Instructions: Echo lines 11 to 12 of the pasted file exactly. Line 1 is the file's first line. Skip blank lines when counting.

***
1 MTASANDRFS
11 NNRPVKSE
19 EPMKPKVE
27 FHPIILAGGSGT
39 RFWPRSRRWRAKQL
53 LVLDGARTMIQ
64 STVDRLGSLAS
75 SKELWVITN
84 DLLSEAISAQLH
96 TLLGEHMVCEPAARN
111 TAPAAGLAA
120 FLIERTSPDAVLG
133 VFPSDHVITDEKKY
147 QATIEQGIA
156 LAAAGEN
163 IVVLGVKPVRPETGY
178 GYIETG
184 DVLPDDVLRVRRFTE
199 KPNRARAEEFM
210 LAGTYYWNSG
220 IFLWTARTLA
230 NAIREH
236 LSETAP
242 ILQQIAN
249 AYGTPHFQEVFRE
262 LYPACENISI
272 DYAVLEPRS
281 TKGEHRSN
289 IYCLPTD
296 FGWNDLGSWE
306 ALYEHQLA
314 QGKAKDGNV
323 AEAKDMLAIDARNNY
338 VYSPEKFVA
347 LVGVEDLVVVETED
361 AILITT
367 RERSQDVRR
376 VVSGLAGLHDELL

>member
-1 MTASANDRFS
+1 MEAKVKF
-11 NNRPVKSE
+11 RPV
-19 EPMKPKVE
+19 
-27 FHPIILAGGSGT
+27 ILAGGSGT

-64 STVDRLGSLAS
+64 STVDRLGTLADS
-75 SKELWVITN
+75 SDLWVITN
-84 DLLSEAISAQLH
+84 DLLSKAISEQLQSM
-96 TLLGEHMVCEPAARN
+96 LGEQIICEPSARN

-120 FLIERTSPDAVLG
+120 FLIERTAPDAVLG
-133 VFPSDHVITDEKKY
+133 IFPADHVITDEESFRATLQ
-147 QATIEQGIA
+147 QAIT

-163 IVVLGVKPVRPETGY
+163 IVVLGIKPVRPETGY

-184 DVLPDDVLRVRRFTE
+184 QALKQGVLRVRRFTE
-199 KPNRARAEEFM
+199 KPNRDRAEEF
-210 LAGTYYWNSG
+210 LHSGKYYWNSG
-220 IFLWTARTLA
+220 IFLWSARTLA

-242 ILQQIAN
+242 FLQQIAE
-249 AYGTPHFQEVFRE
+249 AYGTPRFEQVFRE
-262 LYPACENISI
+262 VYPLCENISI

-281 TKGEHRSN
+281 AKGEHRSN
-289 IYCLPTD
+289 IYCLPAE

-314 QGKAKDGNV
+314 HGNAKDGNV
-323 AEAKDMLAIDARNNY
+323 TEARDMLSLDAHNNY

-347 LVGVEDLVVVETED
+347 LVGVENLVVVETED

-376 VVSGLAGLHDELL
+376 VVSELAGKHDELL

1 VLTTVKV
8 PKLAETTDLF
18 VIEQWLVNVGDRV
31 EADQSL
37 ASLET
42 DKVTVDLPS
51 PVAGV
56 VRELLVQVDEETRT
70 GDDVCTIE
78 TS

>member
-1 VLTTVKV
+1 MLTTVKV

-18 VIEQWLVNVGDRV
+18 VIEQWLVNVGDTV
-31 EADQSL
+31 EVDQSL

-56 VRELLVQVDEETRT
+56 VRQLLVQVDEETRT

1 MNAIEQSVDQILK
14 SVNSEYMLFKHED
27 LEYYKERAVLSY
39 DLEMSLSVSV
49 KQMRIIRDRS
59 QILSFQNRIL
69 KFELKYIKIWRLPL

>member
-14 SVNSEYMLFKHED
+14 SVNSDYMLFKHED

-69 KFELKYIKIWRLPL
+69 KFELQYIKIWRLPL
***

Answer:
111 TAPAAGLAA
120 FLIERTSPDAVLG